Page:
Ruth Millikan, Professor of Philosophy at the University of Connecticut, is the winner of the 2017 Rolf Shock Prize in Logic and Philosophy. The prize, awarded by the Royal Swedish Academy of Sciences (the same organization that awards the Nobel prizes), is 500,000 Swedish krona, or approximately $55,000.
Professor Millikan received the award “for her groundbreaking theories about biological functions and the biological foundations of thought and language, where the representational properties of the latter are explained in terms of these functions,” according the Royal Swedish Academy of Sciences. They write:
Ruth Millikan was awarded her doctorate in philosophy by Yale University in 1969, a time when very few women chose to be philosophers. She started her career working part-time at the University of Connecticut and, in these early years, laid the foundations of her ground-breaking research into biological functions and mental representation. Her most influential book, Language, Thought and Other Biological Categories (popularly called LTOBC), was published in 1984 and changed the philosophical landscape in several areas: in the philosophy of biology, in the philosophy of language and mind, and in epistemology. So far, it is the most thorough attempt to provide a naturalistic account of the human ability to represent our surroundings in language and in thought, and is the basis of a major contemporary field of research: teleosemantics. Her starting point is that since human beings are the product of evolution so must their cognitive capacities be.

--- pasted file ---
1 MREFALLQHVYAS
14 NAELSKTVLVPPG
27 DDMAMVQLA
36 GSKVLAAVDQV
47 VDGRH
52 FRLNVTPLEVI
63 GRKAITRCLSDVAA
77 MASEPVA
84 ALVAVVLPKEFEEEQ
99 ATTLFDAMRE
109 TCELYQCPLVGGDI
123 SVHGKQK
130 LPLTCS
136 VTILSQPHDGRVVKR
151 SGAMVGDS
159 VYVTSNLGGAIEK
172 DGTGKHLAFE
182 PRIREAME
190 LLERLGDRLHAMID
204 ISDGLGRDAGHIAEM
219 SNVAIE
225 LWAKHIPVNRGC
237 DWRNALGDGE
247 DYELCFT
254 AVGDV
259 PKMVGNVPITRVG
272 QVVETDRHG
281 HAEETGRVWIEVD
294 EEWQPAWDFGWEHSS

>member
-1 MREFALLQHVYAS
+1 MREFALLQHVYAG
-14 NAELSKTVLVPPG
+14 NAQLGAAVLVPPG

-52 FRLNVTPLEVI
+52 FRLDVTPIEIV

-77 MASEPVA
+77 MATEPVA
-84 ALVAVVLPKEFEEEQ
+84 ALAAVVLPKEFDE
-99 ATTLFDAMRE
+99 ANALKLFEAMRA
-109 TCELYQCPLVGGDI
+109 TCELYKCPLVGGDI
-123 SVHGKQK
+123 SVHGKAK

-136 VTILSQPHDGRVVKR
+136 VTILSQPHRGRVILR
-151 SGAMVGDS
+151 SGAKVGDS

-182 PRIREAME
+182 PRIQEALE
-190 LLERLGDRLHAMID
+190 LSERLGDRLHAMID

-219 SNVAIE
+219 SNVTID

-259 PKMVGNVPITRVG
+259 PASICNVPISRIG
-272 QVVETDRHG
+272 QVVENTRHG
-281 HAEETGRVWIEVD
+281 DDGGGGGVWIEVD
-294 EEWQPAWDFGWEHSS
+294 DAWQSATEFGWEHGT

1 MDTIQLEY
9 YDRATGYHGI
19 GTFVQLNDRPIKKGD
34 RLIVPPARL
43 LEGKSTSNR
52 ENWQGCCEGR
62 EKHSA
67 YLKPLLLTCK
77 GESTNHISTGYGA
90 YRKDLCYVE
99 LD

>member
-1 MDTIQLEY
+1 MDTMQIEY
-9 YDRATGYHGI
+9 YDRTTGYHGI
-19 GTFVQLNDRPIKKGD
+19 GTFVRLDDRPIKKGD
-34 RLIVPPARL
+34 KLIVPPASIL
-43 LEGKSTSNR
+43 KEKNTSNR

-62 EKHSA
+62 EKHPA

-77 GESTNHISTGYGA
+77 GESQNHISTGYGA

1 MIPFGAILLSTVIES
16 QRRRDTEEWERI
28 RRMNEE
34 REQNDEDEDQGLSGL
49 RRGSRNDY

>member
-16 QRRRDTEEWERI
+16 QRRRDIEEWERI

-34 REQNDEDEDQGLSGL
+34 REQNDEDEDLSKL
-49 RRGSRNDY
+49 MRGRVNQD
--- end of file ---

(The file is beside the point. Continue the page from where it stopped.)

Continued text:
There are Shock Prizes in other categories besides logic and philosophy. This year’s other award winners are Richard Schoen in Mathematics, Doris Salcedo in Visual Art, and Wayne Shorter for Musical Arts.
Recently, Professor Millikan won the 2017 Rescher Prize.
(via Kathrin Glüer-Pagin)